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Friday, October 21, 2016

Jason Isbell on Dr. John, Frank Ocean and what makes a "good" song

Posted By on Fri, Oct 21, 2016 at 7:15 PM

click to enlarge Jason Isbell, performing at a tribute to Dr. John in 2015. He performs Oct. 22-23 at The Joy Theater,
  • Jason Isbell, performing at a tribute to Dr. John in 2015. He performs Oct. 22-23 at The Joy Theater,

Jason Isbell likes to wander. When the songwriter stops in New Orleans, he likes to do some people watching, stop at Faulkner House Books, and then there was that time last year he performed among a dozen New Orleans artists and Bruce Springsteen, John Fogerty and Mavis Staples in a salute to Dr. John. That tribute performance, captured on The Musical Mojo of Dr. John, is out now,

His appearance preluded a masterful 2015 release, Something More Than Free, a gorgeous gut punch of life lessons and graceful storytelling. Isbell is back in New Orleans performing two nights at The Joy Theater on Saturday, Oct. 22 and Sunday, Oct. 23. Below, the songwriter talks about his next album, meeting Springsteen, Frank Ocean's stunning 2016 album Blonde, and what he looks for in a song.

On performing in front of Dr. John at the Saenger Theatre:

Isbell: I was exhausted. We’d just come back from overseas. We played in California and fallen back in New Orleans. It was really intense. I met Bruce Springsteen that night. He had Southeastern so he had heard it and he actually sang a little bit of one of my songs at me, which was exciting but kind of unnerving.

But Allen was there, and Irma, and obviously Mac, and they were all having conversations with each other — you could tell they all had a crazy history together but probably didn’t wind up in the same room together a whole lot. I tried to be a fly on the wall and listen to those guys talk. It was pretty incredible to be in the same room as that many legends of New Orleans music, and American music.

We went through [“Blow Wind Blow”] once the day before. If you over rehearse those kinds of songs, you’re not really serving the spirit of the songs. Those are the kinds of songs I’m sure Mac probably never played the same way twice. I definitely wouldn’t want to to that in tribute them.

On his diverse taste in music:

[Psychedelic rock band King Gizzard and the Lizard Wizard], that’s a great band — they’re so good. They completely ignore song structures and cliche formats and just get up and play. It’s really fun to see. [The album Nonagon Infinity] is like one long rock ‘n’ roll song.

I like the Selena Gomez record (Revival). That’s probably surprising. I really like Lily Allen a whole lot. She’s really smart and really funny and her songs are really catchy.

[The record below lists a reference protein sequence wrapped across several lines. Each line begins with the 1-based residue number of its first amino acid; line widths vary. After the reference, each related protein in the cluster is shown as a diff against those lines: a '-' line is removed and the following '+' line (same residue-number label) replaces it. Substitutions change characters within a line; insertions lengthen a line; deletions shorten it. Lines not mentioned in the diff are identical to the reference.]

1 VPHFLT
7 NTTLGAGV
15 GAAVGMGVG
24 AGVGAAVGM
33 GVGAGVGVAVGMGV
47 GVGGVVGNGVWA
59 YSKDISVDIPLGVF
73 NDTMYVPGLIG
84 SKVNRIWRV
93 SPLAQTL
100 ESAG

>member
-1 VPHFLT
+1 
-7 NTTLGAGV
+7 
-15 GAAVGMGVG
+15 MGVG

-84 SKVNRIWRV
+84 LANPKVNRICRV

There’s a lot of different things that can be good about a song. I like good lyrics, even if by "good" they’re not necessarily insightful. Sometimes they can just be witty or catchy, and sometimes that makes a good song. If the writer or writers have accomplished what I believe they’re intending to accomplish, it’s a successful song.

On Frank Ocean's Blonde:

That’s a really cool way to experiment with individuality with samples and loops, and he’s got a beautiful voice. I really like that record. Anything that’s that interesting I consider to be a success.

You could probably assume some things didn’t go exactly how they wanted to on that album. There’s probably some parts that Frank at some point in his life will consider to be ‘mistakes’ or shortfalls. But I like it when somebody really goes for it and takes themselves really seriously. That’s a good thing for creative people to do.

On producer Dave Cobb, who produced Southeastern, Something More than Free and his next album:

He’s really easy to get along with. We’re good friends and have been quite a while. I like how Dave brings out the best in whatever artist he’s working with, but he doesn’t have a signature sound. A lot of producers, even great ones, have a sound you can immediately recognize. You hear their imprint on a record pretty immediately. Dave’s not that way. You listen to a rock ‘n’ roll record he’s done, as opposed to a country record, and they sound completely different. Someone like Mutt Lange — who did Def Leppard and Shania Twain — they sound the same. A Def Leppard record sounds just like a Shania Twain record. The same sounds, the same process. I appreciate that Dave Cobb doesn’t do that.

He breaks down the boundary between artist and producer. He doesn’t like to sit behind the glass and judge you. He likes to play guitar, or some kind of percussion, and be in the room with the band when you’re recording.

On writing his last two albums:

I think they probably made me more ambitious when it comes to writing complete albums, albums that are good from start to finish. That’s become really important to me. A lot of people I think after they’ve been at it a few years feel like two or three songs is all you need for a good album. Two or three good songs and you can fill the rest of it up with other stuff. After the last two records I really feel like it’s sort of my duty to make records that are good all the way through. That’s something I hold myself to.

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